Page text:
Nurturing Roots

Despite living successful lives thousands of miles away, their hearts beat for the motherland. Syed Asma talks to a few philanthropist NRKs who are contributing for a better Kashmir

Majid Butt
Majid Butt

A shovel and a hammer is all you need to start a non-profit organization, feels Majid Butt. He, along with his wife Shaheen Parray, started Kashmir American Humane Society (KAHS) in 2011. Working independently on individual basis the couple has not kept a proper record of the people they have helped so far. They get to know about the people who are in need through their friends and family living in Kashmir.

The value of sharing with others, has been inculcated in them from their family, they say. Butt is quick to mention the name of his inspiration, Ghulam Rasool Wali, his grandfather. “It is he who taught me the importance of being helpful to others,” says a soft-spoken Butt.

Born in a business family, Butt is a Burn Hall pass-out. He completed his high school, graduation and post graduation from New Delhi before flying to Los Angeles to do his Executive MBA from Loyola Marymount University.

Once done with studies, he joined health care sector in Los Angeles.  Though Butt was helping people on and off at the individual level, he wanted to give it a formal shape.

After giving it a thought, “what can we do” to help the needy, he discussed “could/would/should” factors with his wife Shaheen. The outcome was start of Kashmir American Humane Society (KAHS), a non-profit organization in 2011.

KAHS is a California based tax exempt NGO working exclusively for public and charitable purposes, mostly Kashmir. Though, they aspire to work globally.

Butt introduces KAHS as “not a big organization” which sustains on donations from people, mostly family and friends. He says he is running an NGO with “unlimited needs but limited resources”!

KAHS has implemented several but simple projects like adopting a family and cater to their basic needs on a regular basis. Besides, they have been handling different medical projects across valley in collaboration with some of the local NGOs. Butt, through KAHS, has been instrumental in providing livelihood to a number of people in Kashmir.

Butt’s NGO does not have any yearly expenditure. “We do not have any paid staff or any utilities to pay,” Butt says. Every penny received in donations is utilized towards the projects in and across Kashmir.  All the work is being done, supported by one’s own free will and voluntary action!

Rafique A Khan
Rafique A Khan

A Los Angeles-based expert of urban designing, Rafique A Khan, went to America in 1968 to study management and stayed back. For most of his career, Khan has worked for redevelopment planning in America.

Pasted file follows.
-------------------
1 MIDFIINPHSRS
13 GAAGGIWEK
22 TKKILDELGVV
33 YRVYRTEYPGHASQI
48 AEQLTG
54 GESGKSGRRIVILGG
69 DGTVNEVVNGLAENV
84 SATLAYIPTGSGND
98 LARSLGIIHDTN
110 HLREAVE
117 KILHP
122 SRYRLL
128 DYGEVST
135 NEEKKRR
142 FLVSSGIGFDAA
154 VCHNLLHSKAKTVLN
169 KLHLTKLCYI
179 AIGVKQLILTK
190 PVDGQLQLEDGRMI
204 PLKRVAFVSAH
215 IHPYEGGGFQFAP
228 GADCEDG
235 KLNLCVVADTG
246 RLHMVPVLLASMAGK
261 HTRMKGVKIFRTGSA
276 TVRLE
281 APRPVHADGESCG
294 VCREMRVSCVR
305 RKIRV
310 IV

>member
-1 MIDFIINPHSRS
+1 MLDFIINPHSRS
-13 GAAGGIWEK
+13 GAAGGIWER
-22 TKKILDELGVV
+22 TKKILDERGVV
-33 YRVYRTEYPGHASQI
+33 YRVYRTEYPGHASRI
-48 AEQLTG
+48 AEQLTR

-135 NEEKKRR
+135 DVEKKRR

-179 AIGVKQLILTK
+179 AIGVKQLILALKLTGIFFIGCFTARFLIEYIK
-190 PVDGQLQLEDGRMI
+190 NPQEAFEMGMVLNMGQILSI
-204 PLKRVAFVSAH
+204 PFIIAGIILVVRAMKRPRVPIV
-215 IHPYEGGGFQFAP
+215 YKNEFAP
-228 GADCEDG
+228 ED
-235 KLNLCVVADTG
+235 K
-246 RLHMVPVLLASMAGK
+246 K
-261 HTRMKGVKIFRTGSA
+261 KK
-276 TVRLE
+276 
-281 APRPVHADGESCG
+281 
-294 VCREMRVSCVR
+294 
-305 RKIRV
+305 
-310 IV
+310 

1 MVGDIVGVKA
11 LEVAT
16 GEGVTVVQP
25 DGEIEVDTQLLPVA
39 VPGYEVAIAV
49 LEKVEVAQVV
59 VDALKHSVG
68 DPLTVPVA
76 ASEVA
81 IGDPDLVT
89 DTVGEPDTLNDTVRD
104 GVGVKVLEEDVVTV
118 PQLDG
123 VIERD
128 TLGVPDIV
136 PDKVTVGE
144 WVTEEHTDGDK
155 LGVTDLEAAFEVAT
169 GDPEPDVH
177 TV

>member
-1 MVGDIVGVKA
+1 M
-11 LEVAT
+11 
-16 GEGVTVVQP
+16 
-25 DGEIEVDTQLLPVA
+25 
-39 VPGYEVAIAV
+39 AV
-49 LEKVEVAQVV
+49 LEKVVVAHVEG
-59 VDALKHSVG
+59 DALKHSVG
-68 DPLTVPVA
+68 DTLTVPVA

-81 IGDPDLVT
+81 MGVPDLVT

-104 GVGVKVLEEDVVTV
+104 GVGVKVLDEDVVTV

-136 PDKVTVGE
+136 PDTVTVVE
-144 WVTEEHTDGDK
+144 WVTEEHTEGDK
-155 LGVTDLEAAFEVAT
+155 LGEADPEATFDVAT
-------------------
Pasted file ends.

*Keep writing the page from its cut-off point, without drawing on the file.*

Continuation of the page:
After spending decades in US, Khan founded Kashmir Foundation of America (KFA), a non-profit organization in 1995. It works at the grassroots level to support the community and runs self-help projects for the people in Kashmir.

Since then KFA works on issues related to education, economic development and environmental protection in Kashmir. The NGO came to limelight after it worked tirelessly with local organizations in the wake of 2005 earthquake. It was for the first time that Kashmiri-Americans were working together for relief and rehabilitations of people in Kashmir.

Khan was accompanied by some of his (Kashmiri-Americans) acquaintances including Ather Zia, Tasneem Khan and Usmaan Rahim. Usmaan and Talal Ansari headed the relief distribution effort in Kashmir.

Khan’s major contribution is in the education sector. The overall negative approach of Kashmiris is hindering Khan’s plan of improving the quality of the public education. Kashmir Education Relief (KER) is one of his initiatives. He is concerned about the quality of education in government schools.

Khan says after hiring volunteers’ his organization provides resources to fill in the gap of mentoring the students after school hours and helps them with their homework. He wants to impart computer assisted coaching to students and conduct workshops in character building but is receiving poor response from the population.

Though they had started with many schools, but presently are taking care of only one school in Zadibal, Alamgiri Bazar.

Apart from the normal course of actions Khan played a role after the September floods, 2014 hit the Valley.